It is a time to celebrate the rich and diverse culture, traditions and histories, and to acknowledge the contributions, of Native Peoples.
The library has a display of books on the third floor. But if you can’t visit the library and want to expand your understanding of the First Peoples, there are many informative websites.
Check out a collaborative effort from the Library of Congress, the National Gallery of Art, the National Park Service, and the Smithsonian and others paying tribute to the rich heritage of Native Americans. You can see a selection from these institutions from the comfort of your home. The online offerings span a wide range of topics from photographs by Edward Curtis to efforts to save the Cherokee language to the music of the Omaha and a selection from the National Gallery of ArtNative Languages has compiled information about many aspects of Native culture. There is a list of internet resources for everything from biographies to technology and crafts and histories and you can search by name of tribe for stories and legends too.
And it’s not just history. Native culture is alive and well! Take a look at the current exhibit at the Museum of the American Indian’s New York space. Titled “Transformer: Native Art in Light and Sound”, it joins traditional art with current media using light, digital projection and experimental media.
President Trump has issued a proclamation setting November as National Native American Heritage Month. In this he follows in the tradition begun in 1976 when Congress authorized President Ford to proclaim a week honoring Native Americans.
The Smithsonian Institution’s Museum of the American Indian has some fascinating online exhibits. Take a look at the exhibit on the treaties between the nations and the U.S. government. The Museum also has an online exhibit, “Patriot Nations: Native Americans in Our Nation’s Armed Forces,” which spotlights Native Americans’ participation in the military from the Revolutionary War to today (when they are today serving at a higher rate in proportion to their population than any other ethnic group). Since we celebrate Veterans day as well this month, consider the World War II role of Code Talkers , those who used native languages to communicate securely during World War II. Some of the collections of the American Museum of Natural History are available online: take a look at the amazing work of the Northwest Coast Indians to see beautiful basketry, carving and textiles.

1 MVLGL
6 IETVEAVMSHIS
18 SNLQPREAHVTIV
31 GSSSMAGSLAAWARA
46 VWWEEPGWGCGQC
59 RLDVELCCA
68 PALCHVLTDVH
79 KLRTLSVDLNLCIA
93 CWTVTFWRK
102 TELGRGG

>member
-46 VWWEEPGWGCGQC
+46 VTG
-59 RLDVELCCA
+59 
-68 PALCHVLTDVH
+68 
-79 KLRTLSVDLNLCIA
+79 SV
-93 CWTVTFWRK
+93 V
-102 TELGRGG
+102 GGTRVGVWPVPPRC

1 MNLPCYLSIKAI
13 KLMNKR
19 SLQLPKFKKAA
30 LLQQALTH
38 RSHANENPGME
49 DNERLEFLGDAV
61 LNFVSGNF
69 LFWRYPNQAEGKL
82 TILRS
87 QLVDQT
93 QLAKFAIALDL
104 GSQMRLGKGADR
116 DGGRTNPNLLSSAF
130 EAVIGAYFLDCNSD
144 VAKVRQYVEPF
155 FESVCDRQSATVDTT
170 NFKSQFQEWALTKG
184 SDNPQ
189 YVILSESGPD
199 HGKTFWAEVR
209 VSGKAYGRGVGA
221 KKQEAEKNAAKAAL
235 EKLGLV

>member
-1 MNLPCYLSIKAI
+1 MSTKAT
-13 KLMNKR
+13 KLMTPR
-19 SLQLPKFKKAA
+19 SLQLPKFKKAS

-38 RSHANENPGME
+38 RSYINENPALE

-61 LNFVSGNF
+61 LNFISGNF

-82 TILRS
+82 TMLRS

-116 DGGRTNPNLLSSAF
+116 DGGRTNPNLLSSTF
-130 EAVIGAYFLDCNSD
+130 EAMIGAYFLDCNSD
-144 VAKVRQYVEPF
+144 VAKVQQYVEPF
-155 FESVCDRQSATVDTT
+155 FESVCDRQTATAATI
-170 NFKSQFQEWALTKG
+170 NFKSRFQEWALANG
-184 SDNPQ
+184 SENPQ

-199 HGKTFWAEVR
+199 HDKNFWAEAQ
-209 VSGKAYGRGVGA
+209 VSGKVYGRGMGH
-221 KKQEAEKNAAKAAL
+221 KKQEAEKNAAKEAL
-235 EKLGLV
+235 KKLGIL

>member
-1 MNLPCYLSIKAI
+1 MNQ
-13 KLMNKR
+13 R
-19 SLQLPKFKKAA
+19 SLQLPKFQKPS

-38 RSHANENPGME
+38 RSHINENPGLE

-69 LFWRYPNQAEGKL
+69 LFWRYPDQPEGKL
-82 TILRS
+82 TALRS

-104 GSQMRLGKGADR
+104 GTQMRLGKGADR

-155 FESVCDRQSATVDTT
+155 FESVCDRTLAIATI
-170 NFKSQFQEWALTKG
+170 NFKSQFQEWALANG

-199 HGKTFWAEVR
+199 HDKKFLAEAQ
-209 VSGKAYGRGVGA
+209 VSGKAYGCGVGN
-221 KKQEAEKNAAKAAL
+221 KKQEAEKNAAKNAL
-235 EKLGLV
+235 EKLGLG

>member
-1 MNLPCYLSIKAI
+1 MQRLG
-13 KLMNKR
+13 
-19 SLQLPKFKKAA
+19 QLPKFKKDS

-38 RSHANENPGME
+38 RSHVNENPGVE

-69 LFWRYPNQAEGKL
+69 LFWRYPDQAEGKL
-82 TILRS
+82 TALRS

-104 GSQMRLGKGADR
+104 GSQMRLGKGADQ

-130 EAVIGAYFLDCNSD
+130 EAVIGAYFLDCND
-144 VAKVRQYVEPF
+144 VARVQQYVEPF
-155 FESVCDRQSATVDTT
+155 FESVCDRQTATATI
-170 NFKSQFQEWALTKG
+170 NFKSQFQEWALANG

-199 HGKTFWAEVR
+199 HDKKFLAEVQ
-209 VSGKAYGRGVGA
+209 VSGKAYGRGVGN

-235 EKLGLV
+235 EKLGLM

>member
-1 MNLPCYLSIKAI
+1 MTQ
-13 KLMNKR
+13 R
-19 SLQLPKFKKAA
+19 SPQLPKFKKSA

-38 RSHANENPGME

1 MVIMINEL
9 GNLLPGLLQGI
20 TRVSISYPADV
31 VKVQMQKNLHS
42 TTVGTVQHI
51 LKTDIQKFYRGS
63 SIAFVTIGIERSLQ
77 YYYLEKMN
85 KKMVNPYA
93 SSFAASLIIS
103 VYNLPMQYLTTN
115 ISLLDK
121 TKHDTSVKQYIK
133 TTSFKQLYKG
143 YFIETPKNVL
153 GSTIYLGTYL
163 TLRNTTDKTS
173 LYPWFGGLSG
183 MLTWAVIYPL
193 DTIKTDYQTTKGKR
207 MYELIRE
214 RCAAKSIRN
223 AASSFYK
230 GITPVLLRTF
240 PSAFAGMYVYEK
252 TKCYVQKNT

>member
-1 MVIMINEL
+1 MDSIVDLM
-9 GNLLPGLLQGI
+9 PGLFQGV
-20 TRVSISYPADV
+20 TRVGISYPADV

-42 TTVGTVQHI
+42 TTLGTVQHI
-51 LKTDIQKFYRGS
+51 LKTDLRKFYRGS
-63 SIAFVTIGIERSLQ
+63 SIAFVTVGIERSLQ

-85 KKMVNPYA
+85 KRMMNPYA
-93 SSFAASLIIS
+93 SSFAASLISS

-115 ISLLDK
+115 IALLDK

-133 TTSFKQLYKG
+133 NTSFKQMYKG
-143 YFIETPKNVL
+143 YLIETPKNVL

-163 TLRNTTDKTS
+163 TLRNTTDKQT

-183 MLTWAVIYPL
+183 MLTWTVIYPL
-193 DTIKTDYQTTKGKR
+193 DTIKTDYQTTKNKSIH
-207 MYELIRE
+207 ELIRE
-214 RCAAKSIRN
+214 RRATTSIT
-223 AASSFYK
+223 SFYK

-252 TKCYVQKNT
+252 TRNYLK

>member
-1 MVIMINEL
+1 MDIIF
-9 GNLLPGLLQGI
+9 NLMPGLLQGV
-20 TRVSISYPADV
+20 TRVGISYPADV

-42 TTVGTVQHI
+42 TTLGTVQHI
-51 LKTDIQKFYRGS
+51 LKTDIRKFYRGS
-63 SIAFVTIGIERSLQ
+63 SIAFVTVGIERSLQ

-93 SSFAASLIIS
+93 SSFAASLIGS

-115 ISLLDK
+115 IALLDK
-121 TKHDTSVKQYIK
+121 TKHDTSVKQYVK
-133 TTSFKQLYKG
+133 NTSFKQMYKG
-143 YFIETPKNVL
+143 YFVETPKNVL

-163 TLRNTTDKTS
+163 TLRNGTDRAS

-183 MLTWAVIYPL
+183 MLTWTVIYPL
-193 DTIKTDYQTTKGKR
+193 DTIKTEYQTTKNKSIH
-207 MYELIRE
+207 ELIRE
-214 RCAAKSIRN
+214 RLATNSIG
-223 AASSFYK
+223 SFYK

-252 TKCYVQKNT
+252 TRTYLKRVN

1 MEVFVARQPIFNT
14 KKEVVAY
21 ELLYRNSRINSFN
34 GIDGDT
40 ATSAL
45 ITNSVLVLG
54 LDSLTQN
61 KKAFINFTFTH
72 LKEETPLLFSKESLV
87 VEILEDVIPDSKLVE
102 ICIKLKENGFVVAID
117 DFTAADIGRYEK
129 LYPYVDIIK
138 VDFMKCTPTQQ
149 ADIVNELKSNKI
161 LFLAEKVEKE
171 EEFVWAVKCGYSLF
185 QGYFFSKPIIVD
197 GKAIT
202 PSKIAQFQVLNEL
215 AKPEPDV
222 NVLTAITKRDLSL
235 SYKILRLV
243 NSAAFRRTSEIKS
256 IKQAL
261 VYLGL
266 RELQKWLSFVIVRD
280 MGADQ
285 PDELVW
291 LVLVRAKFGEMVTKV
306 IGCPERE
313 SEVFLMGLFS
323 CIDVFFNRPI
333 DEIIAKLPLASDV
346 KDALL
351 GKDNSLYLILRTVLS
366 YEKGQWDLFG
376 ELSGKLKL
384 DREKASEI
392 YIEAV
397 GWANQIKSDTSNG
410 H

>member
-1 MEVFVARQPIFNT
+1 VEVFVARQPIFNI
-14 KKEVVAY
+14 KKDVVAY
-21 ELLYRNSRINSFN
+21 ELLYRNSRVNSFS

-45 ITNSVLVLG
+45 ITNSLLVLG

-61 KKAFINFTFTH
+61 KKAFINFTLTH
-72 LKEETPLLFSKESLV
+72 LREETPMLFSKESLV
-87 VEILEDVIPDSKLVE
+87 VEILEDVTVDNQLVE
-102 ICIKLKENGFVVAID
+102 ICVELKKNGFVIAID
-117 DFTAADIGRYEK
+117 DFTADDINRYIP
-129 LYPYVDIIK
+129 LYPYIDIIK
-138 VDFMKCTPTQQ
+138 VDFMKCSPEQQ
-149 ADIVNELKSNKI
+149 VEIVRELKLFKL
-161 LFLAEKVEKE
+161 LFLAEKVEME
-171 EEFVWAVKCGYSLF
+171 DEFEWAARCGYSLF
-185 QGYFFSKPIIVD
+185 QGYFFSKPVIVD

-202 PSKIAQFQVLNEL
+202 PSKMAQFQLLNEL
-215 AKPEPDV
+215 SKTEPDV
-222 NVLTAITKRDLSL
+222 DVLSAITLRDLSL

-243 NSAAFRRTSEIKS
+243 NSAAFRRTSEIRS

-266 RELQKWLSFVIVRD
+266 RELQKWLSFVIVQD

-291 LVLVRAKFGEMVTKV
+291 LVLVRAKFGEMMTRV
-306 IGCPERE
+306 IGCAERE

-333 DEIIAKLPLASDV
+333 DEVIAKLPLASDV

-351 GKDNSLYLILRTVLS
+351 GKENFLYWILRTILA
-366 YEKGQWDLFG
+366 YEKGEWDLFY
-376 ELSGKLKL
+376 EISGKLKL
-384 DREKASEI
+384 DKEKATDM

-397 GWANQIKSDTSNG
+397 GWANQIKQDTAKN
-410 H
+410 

Maybe you want to plan a trip to visit these museums! Or travel to Pueblo Acoma, the oldest continuously occupied community in the United States situated atop a 367-foot bluff between Albuquerque and Gallup, New Mexico. Or check out the archaeological and architectural wonders of Chaco Canyon (founded around 850 AD) or the impressive cliff dwellings at Mesa Verde Closer to home is Fort Stanwix , which was built on traditional Oneida land.
Locally, the Garvies Point Museum in Glen Cove will be hosting a Native American Feast on November 18-19 which will feature pottery making and dugout canoe building in addition to cooking displays and samples.